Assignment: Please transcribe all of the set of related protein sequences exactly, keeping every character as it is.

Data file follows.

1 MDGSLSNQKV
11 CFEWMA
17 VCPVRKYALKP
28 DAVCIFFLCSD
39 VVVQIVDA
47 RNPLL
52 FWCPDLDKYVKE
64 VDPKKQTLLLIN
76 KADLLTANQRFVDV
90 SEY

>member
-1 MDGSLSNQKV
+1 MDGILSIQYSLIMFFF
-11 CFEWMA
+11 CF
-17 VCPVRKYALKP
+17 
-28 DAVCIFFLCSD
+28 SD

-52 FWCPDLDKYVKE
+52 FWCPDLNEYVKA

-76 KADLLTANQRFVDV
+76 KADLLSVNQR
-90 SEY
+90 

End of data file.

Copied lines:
1 MDGSLSNQKV
11 CFEWMA
17 VCPVRKYALKP
28 DAVCIFFLCSD
39 VVVQIVDA
47 RNPLL
52 FWCPDLDKYVKE
64 VDPKKQTLLLIN
76 KADLLTANQRFVDV
90 SEY

>member
-1 MDGSLSNQKV
+1 MDGILSIQYSLIMFFF
-11 CFEWMA
+11 CF
-17 VCPVRKYALKP
+17 
-28 DAVCIFFLCSD
+28 SD

-52 FWCPDLDKYVKE
+52 FWCPDLNEYVKA

-76 KADLLTANQRFVDV
+76 KADLLSVNQR
-90 SEY
+90 